Bonds: Tips to Keep From Getting Pinched

Encountering stock market losses early in one’s retirement years can deliver a blow to an equity-heavy portfolio. If you’ve determined that your equity weighting is extremely aggressive relative to your risk appetite, reducing risk by altering your portfolio’s asset allocation may be essential. The need to reduce the risk of your portfolio doesn’t mean you have to move money directly from stocks to bonds. As you cut back on your equity exposure, it may be wise to move money into cash and/or short-duration bonds (duration is a measure of interest-rate sensitivity), then slowly and systematically move it into the bond market over a period of several months or years. This way, you may be able to obtain a range of purchase prices for your new bond holdings.

It’s important to think about what you’re trying to achieve by transitioning your portfolio to bonds as retirement draws near. Lower risk and liquidity may be the answer. One potential way to obtain both is to take some of the money you would otherwise have earmarked for bonds and use it to pay down debt, even low-interest mortgage debt. If having a paid-down mortgage will reduce your expenses in retirement, you will be reducing the need to raise cash from your portfolio to meet in-retirement living expenses.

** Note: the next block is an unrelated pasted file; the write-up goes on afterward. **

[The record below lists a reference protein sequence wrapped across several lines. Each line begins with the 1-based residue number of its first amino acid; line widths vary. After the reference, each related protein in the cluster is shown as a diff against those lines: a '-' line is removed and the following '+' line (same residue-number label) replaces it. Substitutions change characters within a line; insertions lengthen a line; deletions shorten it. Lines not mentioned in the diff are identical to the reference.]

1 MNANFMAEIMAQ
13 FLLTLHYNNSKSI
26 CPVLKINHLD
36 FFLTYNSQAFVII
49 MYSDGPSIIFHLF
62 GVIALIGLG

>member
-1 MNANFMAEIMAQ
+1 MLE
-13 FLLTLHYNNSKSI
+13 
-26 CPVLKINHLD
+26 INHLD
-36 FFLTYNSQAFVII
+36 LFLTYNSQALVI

Diversification does not eliminate the risk of experiencing investment losses. Stocks are not guaranteed and have been more volatile than other asset classes. Bonds are subject to credit/default risk, which is risk associated with the issuer failing to meet its contractual obligations either through a default or credit downgrade. Bonds are sensitive to interest rate changes. In general, the price of a debt security tends to fall when interest rates rise and rise when interest rates fall. Securities with longer maturities and mortgage securities can be more sensitive to interest rate changes.